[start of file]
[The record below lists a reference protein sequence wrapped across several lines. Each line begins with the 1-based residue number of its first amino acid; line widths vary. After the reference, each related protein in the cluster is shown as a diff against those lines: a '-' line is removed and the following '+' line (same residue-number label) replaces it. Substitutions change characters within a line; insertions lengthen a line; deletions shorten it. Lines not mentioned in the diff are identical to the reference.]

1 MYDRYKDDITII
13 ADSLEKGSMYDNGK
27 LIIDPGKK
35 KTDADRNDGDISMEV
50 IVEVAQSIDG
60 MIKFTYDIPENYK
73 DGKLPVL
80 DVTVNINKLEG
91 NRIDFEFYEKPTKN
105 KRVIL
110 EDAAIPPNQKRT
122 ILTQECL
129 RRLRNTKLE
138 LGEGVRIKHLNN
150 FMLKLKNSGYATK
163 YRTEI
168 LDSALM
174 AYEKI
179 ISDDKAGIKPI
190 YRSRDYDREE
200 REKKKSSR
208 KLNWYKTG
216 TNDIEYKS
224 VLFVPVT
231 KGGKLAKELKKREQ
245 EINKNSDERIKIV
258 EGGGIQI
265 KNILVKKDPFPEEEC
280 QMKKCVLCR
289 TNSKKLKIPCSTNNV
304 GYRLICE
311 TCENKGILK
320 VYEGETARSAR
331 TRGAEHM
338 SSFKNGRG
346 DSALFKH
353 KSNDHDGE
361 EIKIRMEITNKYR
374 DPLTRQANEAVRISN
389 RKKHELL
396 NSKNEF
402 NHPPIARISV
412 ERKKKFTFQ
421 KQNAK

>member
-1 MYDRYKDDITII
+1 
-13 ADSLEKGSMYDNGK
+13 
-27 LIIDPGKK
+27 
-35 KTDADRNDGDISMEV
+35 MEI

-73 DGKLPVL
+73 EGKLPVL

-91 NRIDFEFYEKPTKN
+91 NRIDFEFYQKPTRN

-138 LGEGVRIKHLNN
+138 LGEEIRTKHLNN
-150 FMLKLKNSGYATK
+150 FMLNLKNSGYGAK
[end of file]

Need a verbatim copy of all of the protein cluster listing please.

[The record below lists a reference protein sequence wrapped across several lines. Each line begins with the 1-based residue number of its first amino acid; line widths vary. After the reference, each related protein in the cluster is shown as a diff against those lines: a '-' line is removed and the following '+' line (same residue-number label) replaces it. Substitutions change characters within a line; insertions lengthen a line; deletions shorten it. Lines not mentioned in the diff are identical to the reference.]

1 MYDRYKDDITII
13 ADSLEKGSMYDNGK
27 LIIDPGKK
35 KTDADRNDGDISMEV
50 IVEVAQSIDG
60 MIKFTYDIPENYK
73 DGKLPVL
80 DVTVNINKLEG
91 NRIDFEFYEKPTKN
105 KRVIL
110 EDAAIPPNQKRT
122 ILTQECL
129 RRLRNTKLE
138 LGEGVRIKHLNN
150 FMLKLKNSGYATK
163 YRTEI
168 LDSALM
174 AYEKI
179 ISDDKAGIKPI
190 YRSRDYDREE
200 REKKKSSR
208 KLNWYKTG
216 TNDIEYKS
224 VLFVPVT
231 KGGKLAKELKKREQ
245 EINKNSDERIKIV
258 EGGGIQI
265 KNILVKKDPFPEEEC
280 QMKKCVLCR
289 TNSKKLKIPCSTNNV
304 GYRLICE
311 TCENKGILK
320 VYEGETARSAR
331 TRGAEHM
338 SSFKNGRG
346 DSALFKH
353 KSNDHDGE
361 EIKIRMEITNKYR
374 DPLTRQANEAVRISN
389 RKKHELL
396 NSKNEF
402 NHPPIARISV
412 ERKKKFTFQ
421 KQNAK

>member
-1 MYDRYKDDITII
+1 
-13 ADSLEKGSMYDNGK
+13 
-27 LIIDPGKK
+27 
-35 KTDADRNDGDISMEV
+35 MEI

-73 DGKLPVL
+73 EGKLPVL

-91 NRIDFEFYEKPTKN
+91 NRIDFEFYQKPTRN

-138 LGEGVRIKHLNN
+138 LGEEIRTKHLNN
-150 FMLKLKNSGYATK
+150 FMLNLKNSGYGAK